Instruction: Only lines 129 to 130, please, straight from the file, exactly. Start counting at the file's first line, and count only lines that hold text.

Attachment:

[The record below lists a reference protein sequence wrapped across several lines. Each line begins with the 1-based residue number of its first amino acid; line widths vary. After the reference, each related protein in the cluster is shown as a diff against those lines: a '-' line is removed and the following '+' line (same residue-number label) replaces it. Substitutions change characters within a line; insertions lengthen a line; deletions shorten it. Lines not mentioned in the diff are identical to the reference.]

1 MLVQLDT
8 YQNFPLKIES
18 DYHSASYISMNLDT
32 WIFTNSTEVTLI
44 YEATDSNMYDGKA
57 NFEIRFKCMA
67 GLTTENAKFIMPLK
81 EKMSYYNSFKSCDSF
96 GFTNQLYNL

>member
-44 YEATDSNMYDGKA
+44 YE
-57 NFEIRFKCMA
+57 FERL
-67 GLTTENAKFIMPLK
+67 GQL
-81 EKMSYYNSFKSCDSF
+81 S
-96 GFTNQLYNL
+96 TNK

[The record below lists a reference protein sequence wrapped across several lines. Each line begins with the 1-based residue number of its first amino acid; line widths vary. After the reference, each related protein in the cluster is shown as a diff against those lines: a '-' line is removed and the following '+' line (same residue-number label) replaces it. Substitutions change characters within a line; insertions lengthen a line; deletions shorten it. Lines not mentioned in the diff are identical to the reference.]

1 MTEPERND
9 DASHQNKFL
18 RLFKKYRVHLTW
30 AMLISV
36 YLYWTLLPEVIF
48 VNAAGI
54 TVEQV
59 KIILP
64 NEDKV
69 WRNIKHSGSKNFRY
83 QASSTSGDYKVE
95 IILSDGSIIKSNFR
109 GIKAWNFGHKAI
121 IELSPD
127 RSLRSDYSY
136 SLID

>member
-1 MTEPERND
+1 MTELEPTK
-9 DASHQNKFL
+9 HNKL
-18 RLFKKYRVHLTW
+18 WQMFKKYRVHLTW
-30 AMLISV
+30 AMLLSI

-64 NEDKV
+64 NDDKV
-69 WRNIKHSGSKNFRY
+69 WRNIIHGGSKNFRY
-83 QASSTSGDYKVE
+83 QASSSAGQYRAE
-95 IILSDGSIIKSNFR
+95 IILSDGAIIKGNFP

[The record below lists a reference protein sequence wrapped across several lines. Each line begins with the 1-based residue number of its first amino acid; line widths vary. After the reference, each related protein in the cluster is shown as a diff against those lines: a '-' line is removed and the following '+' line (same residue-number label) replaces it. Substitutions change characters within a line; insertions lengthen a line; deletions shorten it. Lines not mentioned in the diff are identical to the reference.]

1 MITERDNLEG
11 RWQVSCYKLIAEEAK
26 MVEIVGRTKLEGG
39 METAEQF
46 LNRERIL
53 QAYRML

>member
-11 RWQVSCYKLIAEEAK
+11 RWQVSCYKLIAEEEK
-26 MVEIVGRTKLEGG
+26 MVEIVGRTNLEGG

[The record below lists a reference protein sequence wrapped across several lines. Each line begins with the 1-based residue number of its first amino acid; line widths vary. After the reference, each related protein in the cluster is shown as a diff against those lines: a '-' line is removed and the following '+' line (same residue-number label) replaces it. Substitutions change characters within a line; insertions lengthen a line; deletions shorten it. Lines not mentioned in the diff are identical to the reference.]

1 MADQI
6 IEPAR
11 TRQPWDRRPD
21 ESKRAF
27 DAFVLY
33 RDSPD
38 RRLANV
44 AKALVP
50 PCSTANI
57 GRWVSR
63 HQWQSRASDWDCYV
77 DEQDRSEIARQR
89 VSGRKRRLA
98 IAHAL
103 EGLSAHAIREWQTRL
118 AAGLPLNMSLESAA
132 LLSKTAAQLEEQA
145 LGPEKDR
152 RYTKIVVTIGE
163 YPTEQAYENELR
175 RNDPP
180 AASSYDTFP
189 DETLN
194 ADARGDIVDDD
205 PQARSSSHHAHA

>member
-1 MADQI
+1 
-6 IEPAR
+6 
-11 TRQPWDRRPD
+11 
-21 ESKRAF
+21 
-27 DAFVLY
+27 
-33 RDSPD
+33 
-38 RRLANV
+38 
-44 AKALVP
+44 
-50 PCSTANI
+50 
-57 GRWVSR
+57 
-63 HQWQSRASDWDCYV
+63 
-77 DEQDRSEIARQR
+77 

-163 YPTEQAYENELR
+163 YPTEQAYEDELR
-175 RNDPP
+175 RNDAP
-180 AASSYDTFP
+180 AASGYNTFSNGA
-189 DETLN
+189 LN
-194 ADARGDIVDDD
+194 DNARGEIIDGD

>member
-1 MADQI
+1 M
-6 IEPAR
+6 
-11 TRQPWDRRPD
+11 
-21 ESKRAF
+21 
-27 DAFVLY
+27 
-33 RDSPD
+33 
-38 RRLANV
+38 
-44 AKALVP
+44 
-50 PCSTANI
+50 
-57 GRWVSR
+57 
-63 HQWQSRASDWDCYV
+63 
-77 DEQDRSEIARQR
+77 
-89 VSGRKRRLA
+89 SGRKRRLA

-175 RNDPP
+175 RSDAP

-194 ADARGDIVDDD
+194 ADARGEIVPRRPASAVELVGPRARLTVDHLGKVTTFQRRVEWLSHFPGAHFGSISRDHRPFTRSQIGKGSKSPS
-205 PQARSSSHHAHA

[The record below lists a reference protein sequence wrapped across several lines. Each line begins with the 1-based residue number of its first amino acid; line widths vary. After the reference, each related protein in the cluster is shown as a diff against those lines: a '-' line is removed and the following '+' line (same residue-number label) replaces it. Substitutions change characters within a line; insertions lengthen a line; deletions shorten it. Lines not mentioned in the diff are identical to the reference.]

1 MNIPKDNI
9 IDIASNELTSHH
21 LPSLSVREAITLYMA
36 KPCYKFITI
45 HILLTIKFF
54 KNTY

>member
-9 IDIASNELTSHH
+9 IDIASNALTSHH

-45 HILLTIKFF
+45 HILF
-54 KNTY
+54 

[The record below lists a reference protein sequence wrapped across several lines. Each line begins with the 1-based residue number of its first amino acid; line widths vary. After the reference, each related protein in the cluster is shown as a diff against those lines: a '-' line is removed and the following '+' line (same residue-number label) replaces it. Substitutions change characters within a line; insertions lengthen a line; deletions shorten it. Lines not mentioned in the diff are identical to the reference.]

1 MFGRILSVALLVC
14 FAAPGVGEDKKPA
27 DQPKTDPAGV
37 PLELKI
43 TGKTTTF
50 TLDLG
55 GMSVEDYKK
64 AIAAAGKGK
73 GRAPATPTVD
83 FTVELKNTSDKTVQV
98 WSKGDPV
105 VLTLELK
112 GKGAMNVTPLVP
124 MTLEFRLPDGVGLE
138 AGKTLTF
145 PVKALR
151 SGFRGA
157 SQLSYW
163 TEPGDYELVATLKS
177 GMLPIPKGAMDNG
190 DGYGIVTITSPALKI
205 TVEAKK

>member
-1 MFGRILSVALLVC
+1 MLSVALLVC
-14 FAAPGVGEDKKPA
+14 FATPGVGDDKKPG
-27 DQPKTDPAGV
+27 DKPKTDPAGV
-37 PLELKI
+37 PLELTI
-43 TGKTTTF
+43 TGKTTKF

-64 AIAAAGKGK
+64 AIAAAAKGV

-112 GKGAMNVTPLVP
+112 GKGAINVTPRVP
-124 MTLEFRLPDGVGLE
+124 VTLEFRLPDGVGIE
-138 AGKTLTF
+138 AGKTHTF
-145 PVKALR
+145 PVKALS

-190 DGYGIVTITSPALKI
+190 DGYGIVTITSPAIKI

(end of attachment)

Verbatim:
>member
-1 MADQI